If voters pass the initiative the threshold for criminally holding cops accountable will be lowered, but that’s going to be a difficult fight for police reformers to win because law enforcement groups are now vowing to fight the measure.

Jeff Merrill, president of the Washington State Patrol Troopers Association, which represents over 1,000 troopers, said his organization is not supporting I-940 at the ballot. The Seattle Police Officers Guild, which represents most of the police officers in the city, has emphatically opposed the initiative in the past and isn’t likely to lend any support to it this November.

De-Escalate Washington, the police reform coalition backing the initiative, said they will still fight for the initiative during the general election, according to their Co-Chair Monisha Harrell.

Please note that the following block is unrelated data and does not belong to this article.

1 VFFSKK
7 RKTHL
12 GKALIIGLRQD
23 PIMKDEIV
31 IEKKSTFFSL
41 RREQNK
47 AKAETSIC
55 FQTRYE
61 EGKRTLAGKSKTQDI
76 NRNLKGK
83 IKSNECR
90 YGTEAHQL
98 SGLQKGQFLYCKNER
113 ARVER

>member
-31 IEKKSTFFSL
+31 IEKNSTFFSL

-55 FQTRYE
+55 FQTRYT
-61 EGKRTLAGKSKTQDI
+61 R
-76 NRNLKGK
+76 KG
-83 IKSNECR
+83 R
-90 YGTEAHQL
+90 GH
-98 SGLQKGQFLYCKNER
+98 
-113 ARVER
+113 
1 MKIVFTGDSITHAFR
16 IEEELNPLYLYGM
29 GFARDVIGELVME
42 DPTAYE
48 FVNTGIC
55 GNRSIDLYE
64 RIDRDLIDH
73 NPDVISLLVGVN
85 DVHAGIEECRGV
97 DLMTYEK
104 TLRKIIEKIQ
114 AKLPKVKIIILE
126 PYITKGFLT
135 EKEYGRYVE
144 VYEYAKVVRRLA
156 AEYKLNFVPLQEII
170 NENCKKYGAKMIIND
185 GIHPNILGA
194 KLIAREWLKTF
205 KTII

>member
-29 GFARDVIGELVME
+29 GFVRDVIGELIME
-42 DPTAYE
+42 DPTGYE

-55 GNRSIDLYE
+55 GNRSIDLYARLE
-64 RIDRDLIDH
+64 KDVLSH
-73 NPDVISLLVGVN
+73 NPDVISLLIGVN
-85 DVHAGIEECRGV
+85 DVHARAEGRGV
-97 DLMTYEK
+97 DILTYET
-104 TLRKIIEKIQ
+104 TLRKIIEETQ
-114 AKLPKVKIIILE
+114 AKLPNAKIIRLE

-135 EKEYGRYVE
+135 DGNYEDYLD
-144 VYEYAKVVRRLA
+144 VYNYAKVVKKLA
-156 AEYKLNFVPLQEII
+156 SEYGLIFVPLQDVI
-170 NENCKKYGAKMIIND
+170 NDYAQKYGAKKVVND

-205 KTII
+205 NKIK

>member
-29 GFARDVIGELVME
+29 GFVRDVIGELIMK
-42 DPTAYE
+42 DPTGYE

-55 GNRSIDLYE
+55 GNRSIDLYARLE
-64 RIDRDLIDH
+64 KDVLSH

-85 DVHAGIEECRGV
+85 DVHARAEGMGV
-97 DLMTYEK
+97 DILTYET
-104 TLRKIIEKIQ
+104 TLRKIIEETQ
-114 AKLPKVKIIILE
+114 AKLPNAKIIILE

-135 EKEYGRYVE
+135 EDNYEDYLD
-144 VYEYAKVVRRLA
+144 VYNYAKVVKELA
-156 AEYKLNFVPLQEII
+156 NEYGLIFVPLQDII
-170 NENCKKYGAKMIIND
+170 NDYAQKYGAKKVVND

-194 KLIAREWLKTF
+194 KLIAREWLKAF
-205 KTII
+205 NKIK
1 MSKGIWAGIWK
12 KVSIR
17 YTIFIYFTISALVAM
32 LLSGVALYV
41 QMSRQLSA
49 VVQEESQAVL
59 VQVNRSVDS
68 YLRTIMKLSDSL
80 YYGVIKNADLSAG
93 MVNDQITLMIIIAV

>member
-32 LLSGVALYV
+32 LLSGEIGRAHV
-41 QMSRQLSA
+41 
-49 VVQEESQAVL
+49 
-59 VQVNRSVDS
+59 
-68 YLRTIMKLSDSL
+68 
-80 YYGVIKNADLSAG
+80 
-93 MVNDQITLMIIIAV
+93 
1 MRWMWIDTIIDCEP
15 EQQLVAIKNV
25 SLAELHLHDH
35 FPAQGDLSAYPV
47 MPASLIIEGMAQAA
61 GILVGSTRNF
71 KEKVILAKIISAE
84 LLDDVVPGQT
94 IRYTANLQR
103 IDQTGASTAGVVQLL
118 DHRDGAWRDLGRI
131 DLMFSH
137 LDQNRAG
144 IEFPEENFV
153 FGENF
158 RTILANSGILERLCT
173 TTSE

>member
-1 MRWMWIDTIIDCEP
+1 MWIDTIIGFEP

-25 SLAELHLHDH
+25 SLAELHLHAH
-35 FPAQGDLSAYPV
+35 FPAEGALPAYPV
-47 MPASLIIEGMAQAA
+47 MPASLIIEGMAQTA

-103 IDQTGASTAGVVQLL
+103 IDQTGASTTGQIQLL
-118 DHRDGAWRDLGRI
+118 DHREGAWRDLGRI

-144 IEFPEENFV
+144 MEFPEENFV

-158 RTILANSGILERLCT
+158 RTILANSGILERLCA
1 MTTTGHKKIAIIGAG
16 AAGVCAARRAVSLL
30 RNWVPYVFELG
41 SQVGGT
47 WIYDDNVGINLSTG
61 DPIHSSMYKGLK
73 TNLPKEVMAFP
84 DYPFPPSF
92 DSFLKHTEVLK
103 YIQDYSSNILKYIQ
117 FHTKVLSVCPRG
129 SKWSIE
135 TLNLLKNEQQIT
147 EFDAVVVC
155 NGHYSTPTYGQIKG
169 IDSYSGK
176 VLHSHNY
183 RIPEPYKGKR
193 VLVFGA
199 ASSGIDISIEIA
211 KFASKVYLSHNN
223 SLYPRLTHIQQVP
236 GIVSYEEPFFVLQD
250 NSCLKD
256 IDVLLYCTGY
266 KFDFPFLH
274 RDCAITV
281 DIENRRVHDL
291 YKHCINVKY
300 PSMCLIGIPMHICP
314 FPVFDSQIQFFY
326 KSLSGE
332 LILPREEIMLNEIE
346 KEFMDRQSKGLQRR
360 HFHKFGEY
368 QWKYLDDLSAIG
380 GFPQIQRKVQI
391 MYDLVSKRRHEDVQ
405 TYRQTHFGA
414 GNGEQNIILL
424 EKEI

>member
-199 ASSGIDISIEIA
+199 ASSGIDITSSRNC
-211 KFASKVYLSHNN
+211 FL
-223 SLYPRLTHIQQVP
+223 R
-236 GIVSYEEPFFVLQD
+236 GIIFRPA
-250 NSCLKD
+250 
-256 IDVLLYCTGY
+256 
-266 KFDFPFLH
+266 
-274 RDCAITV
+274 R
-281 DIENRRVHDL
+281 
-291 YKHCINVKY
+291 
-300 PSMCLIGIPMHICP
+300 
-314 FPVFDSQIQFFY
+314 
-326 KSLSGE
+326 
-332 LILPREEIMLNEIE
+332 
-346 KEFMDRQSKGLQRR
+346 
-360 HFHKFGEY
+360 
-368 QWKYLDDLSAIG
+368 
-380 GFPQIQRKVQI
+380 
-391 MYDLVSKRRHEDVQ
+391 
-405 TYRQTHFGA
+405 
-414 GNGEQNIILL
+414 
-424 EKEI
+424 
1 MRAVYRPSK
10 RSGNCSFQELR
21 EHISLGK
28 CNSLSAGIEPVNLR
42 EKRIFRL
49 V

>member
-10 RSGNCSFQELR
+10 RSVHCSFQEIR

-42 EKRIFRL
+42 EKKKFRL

“We are disappointed that the Court ruled this way but all along our campaign has been ready for November. The public has asked for these changes. We look forward to talking about the issues across the State,” Harrell said in a press release Tuesday.

In addition to lowering the threshold for holding a cop criminally accountable, I-940 would also require cops across the state to take additional training on violence de-escalation techniques and mental health training.

State Rep. Roger Goodman, a Democrat that represents Kirkland, said most of the police groups will not fight against the initiative even though it lacks the compromises they were looking for.